Total social financing (“社会融资规模” or “社会融资总量,” also referred to in English as “aggregate financing to the real economy”) refers to the aggregate volume of funds provided by China’s domestic financial system to the private sector of the real economy within a given timeframe.
The Chinese government employs it as a liquidity measurement tool to abet the formation of monetary policy.
TSF includes indirect finance via the banking system, as well as direct financing via stocks and bonds on the capital market.
It excludes inflows of overseas funds such as funds outstanding for foreign exchange or foreign direct investment, as well as government bonds whose proceeds are used for spending by the state.
TSF is a money-added concept, because it purports to measure the total amount of funds that the real economy obtains from the entire financial system during a given timeframe, whether that be a month, a quarter or a year.
TSF is comprised of a total of ten sub-indices including:
- RMB loans.
- Foreign currency loans.
- Entrusted loans.
- Trust loans.
- Undiscounted bank bills of acceptance.
- Corporate bonds.
- Non-financial corporate domestic equity financing.
- Insurance company repayments.
- Investment property.
- Financing via other financial instruments.
These sub-indices can be divided into three primary categories that overlap.
The first is all funding support provided by financial institutions towards the real economy, which includes sub-indices 1. RMB loans, 2. foreign currency loans, 3. entrusted loans, 4. trust loans, 6. corporate bonds and 7. non-financial corporate equity held by financial institutions, insurance company repayments and investment property.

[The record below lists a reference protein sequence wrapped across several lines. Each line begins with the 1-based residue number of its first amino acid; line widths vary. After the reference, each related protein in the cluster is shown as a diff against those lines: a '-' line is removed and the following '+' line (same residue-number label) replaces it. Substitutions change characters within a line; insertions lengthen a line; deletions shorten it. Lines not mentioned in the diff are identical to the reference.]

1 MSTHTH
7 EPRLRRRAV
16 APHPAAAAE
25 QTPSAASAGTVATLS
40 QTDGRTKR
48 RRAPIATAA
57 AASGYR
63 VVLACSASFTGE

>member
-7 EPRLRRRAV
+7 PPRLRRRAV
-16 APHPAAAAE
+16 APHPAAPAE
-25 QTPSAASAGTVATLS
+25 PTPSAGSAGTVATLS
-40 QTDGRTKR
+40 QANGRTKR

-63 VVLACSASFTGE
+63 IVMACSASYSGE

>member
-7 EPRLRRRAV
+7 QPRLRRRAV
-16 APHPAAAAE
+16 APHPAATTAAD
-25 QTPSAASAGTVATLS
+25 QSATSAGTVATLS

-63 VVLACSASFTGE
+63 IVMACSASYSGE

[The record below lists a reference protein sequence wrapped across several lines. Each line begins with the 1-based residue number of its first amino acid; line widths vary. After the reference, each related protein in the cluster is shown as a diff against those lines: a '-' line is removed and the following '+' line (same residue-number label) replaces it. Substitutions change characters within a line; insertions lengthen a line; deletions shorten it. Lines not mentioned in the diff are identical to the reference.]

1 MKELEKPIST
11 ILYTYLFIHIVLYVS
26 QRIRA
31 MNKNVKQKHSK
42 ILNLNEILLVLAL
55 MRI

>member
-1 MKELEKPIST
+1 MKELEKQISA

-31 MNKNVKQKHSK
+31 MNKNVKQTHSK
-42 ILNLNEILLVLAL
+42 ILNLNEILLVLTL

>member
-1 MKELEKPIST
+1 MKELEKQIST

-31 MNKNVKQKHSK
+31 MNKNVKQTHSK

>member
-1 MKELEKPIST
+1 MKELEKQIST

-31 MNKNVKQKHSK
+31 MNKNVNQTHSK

The second is standardised financial instruments used by actors in the real economy to obtain direct financing with the assistance of financial institutions, including sub-indices 5. bank bills of acceptance, 7. non-financial corporate equity fund-raising and and 6. corporate bond issuance.
The third is other forms of financing that fall under the first sub-index of RMB loans, including loans from micro-loan companies, loans from loan companies, and industry fund investments.
Principles Underlying Total Social Financing
Four statistical principles underlie the reporting of TSF: the domestic principle, the financing principle, the consolidation principle, and the added valuation principle.
1. The domestic principle
The recipients and suppliers of TSF are all domestic entities, which means that foreign direct investment, foreign debt, and funds outstanding for foreign exchange.
2. The financing principle.
The financing principle dictates that sovereign bond issuance is not included in TSF, because the issuer of sovereign bonds is the government, which means that any funds raised fall under the category of fiscal policy.
3. The consolidation principle.
TSF only refers to funding support provided to the real economy by all financial institutions and financial markets via direct or indirect means.
For this reason, the consolidation principle dictates that the reciprocal debt and credit relationships between financial institutions must be consolidated during the calculation of TSF.